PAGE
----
Location, location, location. The mantra of real estate buffs holds even truer for a restaurateur, as convenient access to diners is an essential element to an eatery's success. In Portland, not every restaurateur finds such ideal conditions—some have to make them.
Firehouse chef/owner Matthew Busetto did just that. He's one of a handful of local restaurateurs whose establishments have paved the path for other businesses and helped revive the neighborhoods that surround them.
In 2007, when Busetto first discovered the historic Firehouse 29 on NE Dekum, the Woodlawn neighborhood was a commercial void riddled with crime. Though the building was decrepit by modern standards, Busetto was inspired by his Northern Italian roots and his passion for wood-fired cooking, and left his position as chef at New Seasons to spend the next year undergoing extensive remodeling on the ramshackle structure.
Firehouse finally opened its doors in August of 2008, boasting Neapolitan-style pies and regional pastas made with seasonal Pacific Northwest ingredients. To give back to his neighborhood fans, Busetto regularly attended Woodlawn Neighborhood Association meetings and began hosting fundraisers for other area attractions like the Woodlawn Children’s Garden.
Fast forward five years: Woodlawn is now considered one of Portland’s top up-and-coming neighborhoods. Breakside Brewery, Woodlawn Coffee, and numerous other businesses have since joined Firehouse's quaint corner of NE Dekum. And Firehouse’s simple, Italian-inspired comfort cuisine continues to draw crowds from Northeast Portland and beyond.
With the centennial of their historic home and the restaurant’s fifth anniversary around the corner, Firehouse is throwing a huge summer social to celebrate the two momentous occasions on Sunday, August 4. The family-friendly bonanza will offer pony rides, dancing, a dunk tank, live music, cotton candy, a petting zoo, Yelp's giant jenga, sack races, tee shirt printing, and a chili cook-off featuring local chef friends from Grain & Gristle, Old Salt Marketplace, Aviary, Breakside Brewery, DOC, and Fireside Restaurant.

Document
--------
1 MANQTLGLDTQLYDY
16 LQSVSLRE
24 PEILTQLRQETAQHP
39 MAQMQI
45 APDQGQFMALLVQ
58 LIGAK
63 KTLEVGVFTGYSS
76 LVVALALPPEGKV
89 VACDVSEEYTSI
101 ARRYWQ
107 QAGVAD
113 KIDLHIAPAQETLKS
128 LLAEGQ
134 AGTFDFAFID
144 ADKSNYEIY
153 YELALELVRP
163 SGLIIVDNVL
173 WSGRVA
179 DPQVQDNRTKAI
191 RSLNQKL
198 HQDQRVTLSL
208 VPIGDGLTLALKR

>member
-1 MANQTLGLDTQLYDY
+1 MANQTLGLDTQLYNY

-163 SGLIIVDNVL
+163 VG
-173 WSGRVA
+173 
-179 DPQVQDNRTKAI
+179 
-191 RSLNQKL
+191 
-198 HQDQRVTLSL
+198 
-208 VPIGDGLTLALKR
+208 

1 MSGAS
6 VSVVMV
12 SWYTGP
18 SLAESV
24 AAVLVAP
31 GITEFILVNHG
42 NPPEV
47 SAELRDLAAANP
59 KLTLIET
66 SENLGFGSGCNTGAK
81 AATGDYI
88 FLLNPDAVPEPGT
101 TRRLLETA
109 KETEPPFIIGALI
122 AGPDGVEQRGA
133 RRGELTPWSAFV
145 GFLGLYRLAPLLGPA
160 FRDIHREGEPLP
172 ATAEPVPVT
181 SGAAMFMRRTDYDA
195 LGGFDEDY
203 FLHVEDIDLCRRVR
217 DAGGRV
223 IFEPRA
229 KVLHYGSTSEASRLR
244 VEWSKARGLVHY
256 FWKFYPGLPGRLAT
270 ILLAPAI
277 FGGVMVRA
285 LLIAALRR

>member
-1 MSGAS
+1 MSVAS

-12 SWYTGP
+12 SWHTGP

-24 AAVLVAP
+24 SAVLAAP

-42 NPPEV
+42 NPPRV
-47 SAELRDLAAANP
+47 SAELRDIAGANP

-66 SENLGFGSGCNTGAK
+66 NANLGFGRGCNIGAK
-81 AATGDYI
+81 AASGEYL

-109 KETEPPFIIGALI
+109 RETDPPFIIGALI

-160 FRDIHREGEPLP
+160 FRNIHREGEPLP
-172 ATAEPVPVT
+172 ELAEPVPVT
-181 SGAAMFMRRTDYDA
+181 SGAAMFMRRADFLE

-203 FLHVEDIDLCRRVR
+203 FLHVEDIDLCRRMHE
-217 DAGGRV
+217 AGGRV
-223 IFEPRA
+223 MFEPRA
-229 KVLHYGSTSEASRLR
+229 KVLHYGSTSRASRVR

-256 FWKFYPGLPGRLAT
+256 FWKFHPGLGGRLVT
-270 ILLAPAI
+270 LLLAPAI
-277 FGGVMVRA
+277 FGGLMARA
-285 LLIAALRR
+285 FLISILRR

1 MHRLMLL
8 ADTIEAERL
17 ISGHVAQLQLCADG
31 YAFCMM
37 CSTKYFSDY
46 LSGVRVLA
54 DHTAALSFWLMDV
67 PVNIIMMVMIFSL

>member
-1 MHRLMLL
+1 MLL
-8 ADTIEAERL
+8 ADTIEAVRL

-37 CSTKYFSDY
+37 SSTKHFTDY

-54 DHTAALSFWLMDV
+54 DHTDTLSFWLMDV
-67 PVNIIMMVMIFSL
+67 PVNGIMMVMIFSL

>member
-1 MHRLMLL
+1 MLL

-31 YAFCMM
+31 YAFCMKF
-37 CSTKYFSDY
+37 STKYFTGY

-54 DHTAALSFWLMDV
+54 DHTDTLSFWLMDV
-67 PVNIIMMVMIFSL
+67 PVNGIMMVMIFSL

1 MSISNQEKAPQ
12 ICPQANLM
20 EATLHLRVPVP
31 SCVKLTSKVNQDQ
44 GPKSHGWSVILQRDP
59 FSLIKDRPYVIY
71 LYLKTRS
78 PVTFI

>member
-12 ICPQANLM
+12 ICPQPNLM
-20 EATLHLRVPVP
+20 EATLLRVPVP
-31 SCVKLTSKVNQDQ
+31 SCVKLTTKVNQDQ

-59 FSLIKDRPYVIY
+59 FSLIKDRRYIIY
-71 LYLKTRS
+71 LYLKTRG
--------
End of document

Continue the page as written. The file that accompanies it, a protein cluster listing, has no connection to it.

Per Busetto’s civic consciousness, proceeds from the event will go directly to two local organizations: The Pixie Project, a Portland-based animal adoption center and rescue, and Sauvie Island Center, an educational program increasing the food, farm and environmental literacy of the next generation through hands-on educational field trips to their Sauvie Island location in Howell Territorial Park. Visit www.firehousepdx.com for more information.
We sat down with Busetto to find out more about his culinary background, the challenges he's faced at Firehouse, and his plans for the building's next 100 years.
1. What inspired your culinary awareness as child?
My mother was keen on stocking our pantry with fresh produce. I grew up in the Bay Area at the height of the locavore movement so there was never a shortage of fresh, seasonal ingredients. She worked full-time but spent evenings in the kitchen making meals for the family. She taught me the basics of cooking and really fostered my comfort and familiarity in the kitchen. My father, on the other hand, was from northern Italy and a natural cook. He would prepare quick, simple meals like ham hocks and lima beans that were full of flavor. I strive for the same simplistic approach to food that he used in my kitchen.
How did you get involved with the Portland culinary world?
I moved to Portland with my wife in 2003 so that she could pursue her chiropractic degree at the National College of Natural Medicine. Having worked at Restaurant Lulu in San Francisco, I was really interested in farm-to-table, wood-fired cooking. An acquaintance of mine connected me with Leather Storrs (Noble Rot) who steered me towards clarklewis, where I worked with Jason French (now of Ned Ludd), David Padberg (of Park Kitchen and Raven & Rose) and Morgan Brownlow. After a year, I went to New Seasons, where I met my future business partner. My wife found the Firehouse building on Craigslist in 2007. I left New Seasons shortly after purchasing the space and I have been there ever since.
What has been your biggest challenge with Firehouse?
There have been many. Part of the challenge was creating something in a neighborhood that didn’t have much. Of course it didn’t help that the economy tanked six months after we opened, either. On a personal level, I was struggling to find balance between my professional role as a restaurant owner and a chef and my personal rule as a husband and new father.
Was there ever a time that you doubted your concept?
Looking back on it, I should have sweated it, but I didn’t. I had a long list of items that I had trouble sourcing, but it didn’t phase me. It was a total leap of faith and I am grateful for the good fortune that we’ve had.
What are your goals for the future?
There’s always more to do. We have an incredibly loyal neighborhood following but we are always seeking more relationships with the community and organizations that benefit the Woodlawn area. My sous chef [Conor Martin] and I have also considered writing a hybrid self-help book/cookbook at some point as well. We don’t have any plans for another Firehouse but who knows? Anything could happen.